Joshua and Mary had eight children, five of whom lived to marry and have children of their own. Mary died in 1653. The following year Joshua married Lydia, the widow of Samuel Oliver of Boston. Joshua died in 16 72. Lydia survived him by a number of years, dieing on 02 February 1682/83.

Joshua did not leave a will. Public reads records the following: "10, 6 mth in 1672; Lieut. Joshua Fisher, Late of Dedham, dyeing without a will wee whose Names are under written, being the only Children of the said Joshua our deare Father, doe agree as deviding the Estate as follows... Noting the estate was in 'a considerable Same in Debt," the children agreed together to sell property to pay the debts. Their mother [Lydia] should have her thirds of the house and lands or ten pounds annually, whichever she choses, and the remainder of he estate to be divided into seven equal parts, 'each child to take one part and the eldest Sonne to have two parts.” The distribution agreement was signed by Joshua Fisher, William Avery for John Fisher; Thomas Fuller for Vigilance Fisher; Thomas Clapp, John Holton and Daniel Fisher for Hannah Fisher.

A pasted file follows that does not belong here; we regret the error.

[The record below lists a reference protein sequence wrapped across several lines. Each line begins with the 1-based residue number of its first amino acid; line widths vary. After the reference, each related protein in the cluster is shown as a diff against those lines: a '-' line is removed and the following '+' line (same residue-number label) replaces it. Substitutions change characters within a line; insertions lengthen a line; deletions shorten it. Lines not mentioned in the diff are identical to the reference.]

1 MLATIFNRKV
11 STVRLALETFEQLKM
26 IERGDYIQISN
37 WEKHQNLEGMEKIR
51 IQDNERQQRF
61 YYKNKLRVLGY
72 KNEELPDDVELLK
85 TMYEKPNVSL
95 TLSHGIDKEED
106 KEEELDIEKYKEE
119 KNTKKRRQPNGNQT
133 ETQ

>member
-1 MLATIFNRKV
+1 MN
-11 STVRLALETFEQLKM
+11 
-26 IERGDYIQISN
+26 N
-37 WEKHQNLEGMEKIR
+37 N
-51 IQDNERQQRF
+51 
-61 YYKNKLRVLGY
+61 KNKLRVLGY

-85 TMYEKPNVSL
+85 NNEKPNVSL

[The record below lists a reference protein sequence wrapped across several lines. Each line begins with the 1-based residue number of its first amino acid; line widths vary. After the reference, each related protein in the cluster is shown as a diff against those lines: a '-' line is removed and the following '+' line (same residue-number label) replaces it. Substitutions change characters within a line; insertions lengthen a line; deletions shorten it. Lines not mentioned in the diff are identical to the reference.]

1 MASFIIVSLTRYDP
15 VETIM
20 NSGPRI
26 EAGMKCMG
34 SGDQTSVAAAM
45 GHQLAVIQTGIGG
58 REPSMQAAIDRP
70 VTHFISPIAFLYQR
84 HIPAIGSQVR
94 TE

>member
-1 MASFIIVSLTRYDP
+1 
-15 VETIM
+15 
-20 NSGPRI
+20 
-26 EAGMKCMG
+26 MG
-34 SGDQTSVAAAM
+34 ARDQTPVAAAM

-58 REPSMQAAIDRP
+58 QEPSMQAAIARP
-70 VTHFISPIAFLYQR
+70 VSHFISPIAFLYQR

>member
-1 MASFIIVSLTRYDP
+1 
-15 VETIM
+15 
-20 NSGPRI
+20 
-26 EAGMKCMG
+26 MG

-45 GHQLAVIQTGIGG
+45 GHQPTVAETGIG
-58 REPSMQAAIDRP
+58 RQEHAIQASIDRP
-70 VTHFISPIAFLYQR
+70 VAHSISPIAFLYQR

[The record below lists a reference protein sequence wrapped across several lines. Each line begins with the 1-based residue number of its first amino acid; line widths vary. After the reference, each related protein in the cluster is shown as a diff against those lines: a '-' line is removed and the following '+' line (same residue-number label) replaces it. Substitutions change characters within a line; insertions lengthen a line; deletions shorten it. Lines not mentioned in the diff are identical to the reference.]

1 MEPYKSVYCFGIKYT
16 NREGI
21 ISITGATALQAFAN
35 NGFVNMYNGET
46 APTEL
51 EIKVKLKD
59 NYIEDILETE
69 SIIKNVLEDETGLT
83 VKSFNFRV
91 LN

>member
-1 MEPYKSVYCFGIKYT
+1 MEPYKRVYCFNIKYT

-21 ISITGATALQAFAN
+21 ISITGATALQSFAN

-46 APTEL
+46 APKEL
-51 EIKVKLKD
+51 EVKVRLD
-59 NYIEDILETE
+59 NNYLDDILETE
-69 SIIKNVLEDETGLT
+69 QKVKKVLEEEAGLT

1. "The Dedham Historical Register," 1890 by Dedham Historical Society
2. The Records of Baptism, Marriages and Deaths in the town of Dedham Edited by Don Gleason Hill
3. Dedham Historical Register, Vol I, "The Fisher Family" page 24-26 and page 58
4. Brother, John Fisher's Will of July 4, 1668
5. Vital Records of Dedham, Mass., Vol 3: Marriages 1638-1844, Edited by Robert Brand Hanson
6. "English Records of Joshua Fisher of Dedham, Mass." by Robert Charles  Anderson from the American Genealogist, Vol 66, No. 3 July 1991
7. English Ancestry of Joshua and Anthony Fisher by Myrtle Stevens Hyde and John Plummer, New England Historical and Genealogical Register, Vol 151, April 1997
8. Towns of New England and old England, Ireland and Scotland ..., Part 1 By Allan Forbes, State Street Trust Company (Boston, Mass.)
9. Transcript of Parish Records, Sylehame, Suffolk, England
10. Dedham Massachusetts record of 1 January 1637/8

Sunday, April 3, 2011

Line 3.3 Joshua Fisher Sr.; Following the Winthrop Fleet

The mighty Winthrop Fleet consisted of a fleet of eleven ships, arriving in Massachusetts in 1630. Anthony Fisher’s sons were among the puritans that followed in the later 1630s, up until Cromwell and the Commonwealth took over the government of England. The Fishers belonged to a movement of faith, looking to build that “city on a hill” that would proclaim the glory of God.